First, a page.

The second condition which is one of the causes of back pain in kids is isthmic spondylolysis. Unlike Scheuermann’s disorder, this condition normally occurs in the lowest level of the spine at L5-S1 (at the beltline). Isthmic spondylolysis is estimated to be found in one of every twenty adolescents. This disorder occurs with sports that require repeated extension (bending backwards) like gymnastics, football, tennis, diving and wrestling. Repeated backwards bending stresses the area of the spine called the pars interarticularis (Latin for “area between the joints”).

The bone fatigues from too much bending back and forth and does not have time to heal before the next round of activities again stresses the area (which can cause or worsen a fracture(s) in the spine). This is similar to taking a wire coat hanger and bending it up and down until the metal fatigues and breaks. This break may be found only on one side or on both sides. Catching this impending fracture early before the bone actually breaks makes treatment easier and more successful. If the bones fracture on both sides, treatment is more difficult and surgery may be in order. A fracture in the spine can be very painful and an x-ray or an MRI would be necessary to properly diagnose the condition.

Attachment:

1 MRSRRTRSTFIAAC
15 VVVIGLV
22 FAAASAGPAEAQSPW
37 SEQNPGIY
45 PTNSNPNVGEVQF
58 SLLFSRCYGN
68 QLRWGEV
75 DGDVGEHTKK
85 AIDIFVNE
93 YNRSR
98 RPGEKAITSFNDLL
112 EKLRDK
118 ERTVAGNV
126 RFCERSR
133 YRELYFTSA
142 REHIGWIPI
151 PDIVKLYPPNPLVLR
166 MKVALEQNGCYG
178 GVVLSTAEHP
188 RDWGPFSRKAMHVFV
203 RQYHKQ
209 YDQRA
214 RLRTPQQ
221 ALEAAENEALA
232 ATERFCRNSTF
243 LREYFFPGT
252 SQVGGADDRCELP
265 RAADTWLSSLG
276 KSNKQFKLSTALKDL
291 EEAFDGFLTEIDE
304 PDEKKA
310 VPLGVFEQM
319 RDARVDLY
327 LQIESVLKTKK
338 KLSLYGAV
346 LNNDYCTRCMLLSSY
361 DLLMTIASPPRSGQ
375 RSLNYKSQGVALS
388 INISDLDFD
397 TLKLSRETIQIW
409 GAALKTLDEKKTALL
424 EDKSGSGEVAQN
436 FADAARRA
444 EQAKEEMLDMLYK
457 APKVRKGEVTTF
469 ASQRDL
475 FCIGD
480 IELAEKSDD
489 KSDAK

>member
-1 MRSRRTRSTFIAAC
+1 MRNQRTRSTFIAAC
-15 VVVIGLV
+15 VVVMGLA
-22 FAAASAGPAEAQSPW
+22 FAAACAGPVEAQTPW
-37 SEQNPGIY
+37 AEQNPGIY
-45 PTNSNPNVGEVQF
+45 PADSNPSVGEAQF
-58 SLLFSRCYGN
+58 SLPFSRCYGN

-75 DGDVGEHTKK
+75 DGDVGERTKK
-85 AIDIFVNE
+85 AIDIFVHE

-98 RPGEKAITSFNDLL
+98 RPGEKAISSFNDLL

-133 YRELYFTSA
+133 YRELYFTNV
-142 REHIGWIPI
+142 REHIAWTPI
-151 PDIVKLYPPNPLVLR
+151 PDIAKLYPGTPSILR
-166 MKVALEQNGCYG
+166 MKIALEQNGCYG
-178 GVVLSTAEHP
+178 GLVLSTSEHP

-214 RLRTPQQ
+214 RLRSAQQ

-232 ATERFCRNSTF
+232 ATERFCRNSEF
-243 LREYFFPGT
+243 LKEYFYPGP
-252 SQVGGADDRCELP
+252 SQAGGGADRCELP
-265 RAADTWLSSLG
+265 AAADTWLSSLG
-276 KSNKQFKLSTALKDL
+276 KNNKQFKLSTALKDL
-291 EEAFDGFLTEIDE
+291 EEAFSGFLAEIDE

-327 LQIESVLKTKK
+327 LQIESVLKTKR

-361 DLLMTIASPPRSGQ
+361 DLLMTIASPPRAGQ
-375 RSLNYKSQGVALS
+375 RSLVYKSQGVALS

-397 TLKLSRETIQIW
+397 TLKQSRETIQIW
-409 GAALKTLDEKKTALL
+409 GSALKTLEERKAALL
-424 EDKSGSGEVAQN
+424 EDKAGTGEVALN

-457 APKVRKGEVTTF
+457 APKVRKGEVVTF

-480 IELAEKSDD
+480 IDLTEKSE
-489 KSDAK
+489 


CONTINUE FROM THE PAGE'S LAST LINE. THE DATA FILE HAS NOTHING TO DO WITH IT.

(Click to Enlarge Image) This is an illustration of the side view of the vertebrae. You can see the large body of the vertebra in front separated by the disc and the facets in back connected by the pars interarticularis.

(Click to Enlarge Image) This is an illustration of a juvenile spine with open growth plates on the top and bottom of the vertebral body.

(Click to Enlarge Image) Scheuermann’s disease- note irregular endplates (small arrows) and wedged vertebra (large arrow).

(Click to Enlarge Image) Pars fracture of L5 (arrow).